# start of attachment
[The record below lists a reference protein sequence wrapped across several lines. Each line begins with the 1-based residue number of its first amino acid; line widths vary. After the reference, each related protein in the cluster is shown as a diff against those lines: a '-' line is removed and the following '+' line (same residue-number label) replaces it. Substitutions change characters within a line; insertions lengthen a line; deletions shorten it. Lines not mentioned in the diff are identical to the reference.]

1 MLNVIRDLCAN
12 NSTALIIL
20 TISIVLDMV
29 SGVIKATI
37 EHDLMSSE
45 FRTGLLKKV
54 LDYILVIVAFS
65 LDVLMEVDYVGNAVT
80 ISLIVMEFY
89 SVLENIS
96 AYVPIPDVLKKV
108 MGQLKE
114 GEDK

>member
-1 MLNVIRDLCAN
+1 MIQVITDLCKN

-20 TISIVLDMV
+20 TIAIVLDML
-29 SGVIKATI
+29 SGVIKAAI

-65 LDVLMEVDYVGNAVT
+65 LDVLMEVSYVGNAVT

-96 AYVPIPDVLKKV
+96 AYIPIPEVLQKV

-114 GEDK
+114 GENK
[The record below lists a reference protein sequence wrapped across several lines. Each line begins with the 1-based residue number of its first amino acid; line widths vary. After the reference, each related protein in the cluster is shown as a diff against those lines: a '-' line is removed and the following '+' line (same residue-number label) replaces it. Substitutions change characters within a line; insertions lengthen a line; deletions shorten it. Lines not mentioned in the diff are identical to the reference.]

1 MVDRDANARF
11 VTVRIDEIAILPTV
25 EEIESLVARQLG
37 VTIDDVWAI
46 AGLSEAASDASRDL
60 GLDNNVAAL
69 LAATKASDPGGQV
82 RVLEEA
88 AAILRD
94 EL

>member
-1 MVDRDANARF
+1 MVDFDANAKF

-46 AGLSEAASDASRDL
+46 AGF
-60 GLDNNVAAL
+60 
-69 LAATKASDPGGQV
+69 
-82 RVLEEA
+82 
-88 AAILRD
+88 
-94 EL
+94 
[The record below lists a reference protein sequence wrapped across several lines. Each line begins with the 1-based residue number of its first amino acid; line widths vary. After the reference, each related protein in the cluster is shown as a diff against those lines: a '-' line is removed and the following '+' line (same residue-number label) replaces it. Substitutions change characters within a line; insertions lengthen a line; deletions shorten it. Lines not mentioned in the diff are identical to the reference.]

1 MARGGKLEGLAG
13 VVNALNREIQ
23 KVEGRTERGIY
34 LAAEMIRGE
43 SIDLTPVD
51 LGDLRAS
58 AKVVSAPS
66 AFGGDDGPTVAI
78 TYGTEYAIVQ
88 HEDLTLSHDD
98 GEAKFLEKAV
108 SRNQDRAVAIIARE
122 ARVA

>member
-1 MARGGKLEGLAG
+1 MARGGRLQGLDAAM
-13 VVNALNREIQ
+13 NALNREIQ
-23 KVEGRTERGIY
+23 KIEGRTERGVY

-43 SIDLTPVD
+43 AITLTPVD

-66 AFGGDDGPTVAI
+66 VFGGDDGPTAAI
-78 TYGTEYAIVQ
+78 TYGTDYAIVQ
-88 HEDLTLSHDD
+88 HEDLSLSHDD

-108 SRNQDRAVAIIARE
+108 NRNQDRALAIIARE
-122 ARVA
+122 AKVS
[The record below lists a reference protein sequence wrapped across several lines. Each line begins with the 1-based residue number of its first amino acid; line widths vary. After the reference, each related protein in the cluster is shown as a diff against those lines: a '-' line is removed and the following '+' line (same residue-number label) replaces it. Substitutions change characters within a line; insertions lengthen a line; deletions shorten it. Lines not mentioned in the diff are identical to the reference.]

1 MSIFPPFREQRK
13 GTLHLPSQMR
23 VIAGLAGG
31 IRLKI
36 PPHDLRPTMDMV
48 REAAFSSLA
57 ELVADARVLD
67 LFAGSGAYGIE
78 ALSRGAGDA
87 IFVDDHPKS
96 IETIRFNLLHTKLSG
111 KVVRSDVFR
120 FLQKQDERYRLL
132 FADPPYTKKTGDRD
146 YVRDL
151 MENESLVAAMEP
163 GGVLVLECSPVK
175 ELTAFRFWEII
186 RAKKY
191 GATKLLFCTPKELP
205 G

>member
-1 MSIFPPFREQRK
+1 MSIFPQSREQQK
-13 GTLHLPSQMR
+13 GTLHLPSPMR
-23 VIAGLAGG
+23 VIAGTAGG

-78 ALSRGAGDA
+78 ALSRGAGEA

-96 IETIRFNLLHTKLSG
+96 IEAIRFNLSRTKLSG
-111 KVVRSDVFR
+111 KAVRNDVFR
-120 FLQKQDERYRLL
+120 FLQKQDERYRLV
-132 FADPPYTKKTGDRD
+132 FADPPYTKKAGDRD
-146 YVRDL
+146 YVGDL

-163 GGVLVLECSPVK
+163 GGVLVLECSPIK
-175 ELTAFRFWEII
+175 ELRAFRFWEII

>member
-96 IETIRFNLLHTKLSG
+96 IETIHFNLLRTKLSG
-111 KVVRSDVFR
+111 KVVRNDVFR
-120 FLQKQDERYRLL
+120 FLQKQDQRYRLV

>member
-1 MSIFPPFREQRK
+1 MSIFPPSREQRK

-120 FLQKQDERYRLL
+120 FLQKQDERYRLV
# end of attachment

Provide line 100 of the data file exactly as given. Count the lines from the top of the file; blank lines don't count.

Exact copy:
120 FLQKQDERYRLL